With reference to Formulas I and II, at least one of the R2 or R5 groups is an aliphatic group of 12 to 75 carbon atoms. With further reference to Formula II, it will be understood that the fluorochemical oligomeric moiety may have a random distribution of fluorinated and fluorine-free segments, or a sequential arrangement where the oligomer comprises “blocks” of fluorinated and fluorine-free segments, i.e. a block oligomeric copolymer. Further it will be understood that the relative position of the units derived from fluorinated monomers and fluorine-free monomers may vary with respect to the X and S moieties. In essence the following structures are both within the scope of the invention:

The fluorochemical oligomeric moiety of Formulas II and III generally comprise mixtures of alkylated fluorochemical oligomers. Accordingly, compounds are sometimes referred to herein as having non-integral numbers of particular substituents (e.g., “a=2.7”). In such cases the number indicates an average and is not intended to denote fractional incorporation of a substituent. The terms “oligomer” or “oligomeric” when used herein designate compounds containing a plurality of polymerized units, but fewer than that number of polymerized units present in a polymer (e.g., chains of 3 to about 20 polymerized units are to be considered “oligomeric”). Preferably, the oligomeric portion contains 3 to 10 polymerized units, and more preferably 3 to 7 polymerized units. Further, the ratio of fluorinated to non-fluorinated pendent groups (Rf to R5 groups) is preferably 2:1 or greater.

With reference to Formulas I and II, a particularly preferred embodiment is one in which n=1, m=1, p=1, a=3 to 7 and b=0, as shown in Formula VII, where X, R1, R2, R3, R4, Q, L1 and L2 are as previously defined. Preferably in such embodiments, R4 is H or CH3.

As described above and further illustrated in Formulas I and II, a fluorochemical composition useful in the invention comprises an fluorochemical oligomeric component that generally has three principal portions: a fluorochemical oligomeric moiety “A”, a moiety derived from an isocyanate “R1” (which may be a mono- or polyisocyanate) and an aliphatic moiety “R2 and/or R5”, where at least one of R2 and R5 have 12 to 75 carbons atoms The fluorochemical oligomeric moiety and the aliphatic moiety are linked to the polyisocyanate residue by linking groups L1 and L2, respectively. The linking groups are derived from a reaction between a an isocyanate-reactive group, such as an alcohol, an amine, or a thiol, and an isocyanate group of a mono- or polyisocyanate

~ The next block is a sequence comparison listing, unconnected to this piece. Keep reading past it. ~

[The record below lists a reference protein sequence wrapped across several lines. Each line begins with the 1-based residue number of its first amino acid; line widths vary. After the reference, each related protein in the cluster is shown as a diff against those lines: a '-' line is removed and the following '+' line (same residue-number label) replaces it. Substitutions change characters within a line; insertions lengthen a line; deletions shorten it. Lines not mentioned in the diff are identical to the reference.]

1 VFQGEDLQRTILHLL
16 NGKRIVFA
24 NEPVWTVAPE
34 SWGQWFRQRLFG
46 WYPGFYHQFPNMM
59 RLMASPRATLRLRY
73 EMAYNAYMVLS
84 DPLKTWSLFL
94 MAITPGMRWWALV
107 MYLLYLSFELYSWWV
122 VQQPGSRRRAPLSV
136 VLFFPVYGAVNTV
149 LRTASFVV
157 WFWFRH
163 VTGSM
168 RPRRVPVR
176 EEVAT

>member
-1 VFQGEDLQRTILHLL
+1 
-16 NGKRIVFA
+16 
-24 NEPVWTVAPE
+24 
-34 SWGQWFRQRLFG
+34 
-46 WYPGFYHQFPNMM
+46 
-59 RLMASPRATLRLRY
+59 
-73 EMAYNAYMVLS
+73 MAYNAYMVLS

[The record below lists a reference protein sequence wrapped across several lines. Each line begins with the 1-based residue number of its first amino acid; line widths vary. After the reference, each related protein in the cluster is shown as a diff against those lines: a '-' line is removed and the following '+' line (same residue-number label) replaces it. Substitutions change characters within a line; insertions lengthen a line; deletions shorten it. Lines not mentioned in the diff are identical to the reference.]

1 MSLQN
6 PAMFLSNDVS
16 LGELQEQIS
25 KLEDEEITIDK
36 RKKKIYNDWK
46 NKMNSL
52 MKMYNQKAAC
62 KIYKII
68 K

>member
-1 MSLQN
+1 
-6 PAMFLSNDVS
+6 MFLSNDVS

As used in the instant specification and claims, the terms “isocyanate-derived” and “isocyanate derivative” designate compounds or groups that are capable of being prepared by a known reaction of an isocyanate. The term isocyanate reactive groups refer to those functional groups that react with an isocyanate by condensation reaction, for example a reactive group such as a hydroxyl will react with an isocyanate group to form a urethane link.

While such compounds or groups are preferably prepared from isocyanates, these terms are not intended to require that an isocyanate actually be used in their preparation. For example, blocked isocyanates may be used. Isocyanate-derived linking groups are referred to herein using a nomenclature system analogous to that from which the term “ureylene” arises with respect to urea-containing compounds. Accordingly, a linking group with the structure of a biuret will be referred to as “biuretylene”; guanidine: “guanidinylene”; carbodiimide: “carbodiimidylene”, and so forth. “Non-polymeric” when used to define an isocyanate-derived linking group designates a linking group in which the isocyanate-derived moiety is not a repeating unit in a polymeric chain (e.g., the linking group is not a polyamide or a polyurethane).

The fluorochemical oligomeric moiety comprises a fluoroaliphatic group, designated herein as Rf. The fluorinated compound of the invention contains a plurality of pendent Rf groups (e.g., from 2 to about 10) proximal to one another and preferably contains from about 5 percent to about 80 percent, more preferably from about 20 percent to about 65 percent, and most preferably about 25 percent to about 55 percent fluorine by weight, based on the total weight of the group. Rf is a stable, inert, non-polar, preferably saturated, monovalent moiety which is both oleophobic and hydrophobic.